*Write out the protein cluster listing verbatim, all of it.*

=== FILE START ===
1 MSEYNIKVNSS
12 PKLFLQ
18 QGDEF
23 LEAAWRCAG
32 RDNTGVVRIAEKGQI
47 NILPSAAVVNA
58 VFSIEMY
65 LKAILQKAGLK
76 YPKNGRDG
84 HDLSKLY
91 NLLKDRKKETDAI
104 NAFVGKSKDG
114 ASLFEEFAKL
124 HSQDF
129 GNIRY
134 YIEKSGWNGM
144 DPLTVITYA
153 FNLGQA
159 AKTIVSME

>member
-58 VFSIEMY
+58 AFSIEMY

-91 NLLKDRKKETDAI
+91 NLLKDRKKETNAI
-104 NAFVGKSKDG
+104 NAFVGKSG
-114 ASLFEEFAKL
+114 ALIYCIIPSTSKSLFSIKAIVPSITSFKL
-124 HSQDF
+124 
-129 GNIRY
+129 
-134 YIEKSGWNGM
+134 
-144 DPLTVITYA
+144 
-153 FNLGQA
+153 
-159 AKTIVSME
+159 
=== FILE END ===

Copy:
1 MSEYNIKVNSS
12 PKLFLQ
18 QGDEF
23 LEAAWRCAG
32 RDNTGVVRIAEKGQI
47 NILPSAAVVNA
58 VFSIEMY
65 LKAILQKAGLK
76 YPKNGRDG
84 HDLSKLY
91 NLLKDRKKETDAI
104 NAFVGKSKDG
114 ASLFEEFAKL
124 HSQDF
129 GNIRY
134 YIEKSGWNGM
144 DPLTVITYA
153 FNLGQA
159 AKTIVSME

>member
-58 VFSIEMY
+58 AFSIEMY

-91 NLLKDRKKETDAI
+91 NLLKDRKKETNAI
-104 NAFVGKSKDG
+104 NAFVGKSG
-114 ASLFEEFAKL
+114 ALIYCIIPSTSKSLFSIKAIVPSITSFKL
-124 HSQDF
+124 
-129 GNIRY
+129 
-134 YIEKSGWNGM
+134 
-144 DPLTVITYA
+144 
-153 FNLGQA
+153 
-159 AKTIVSME
+159 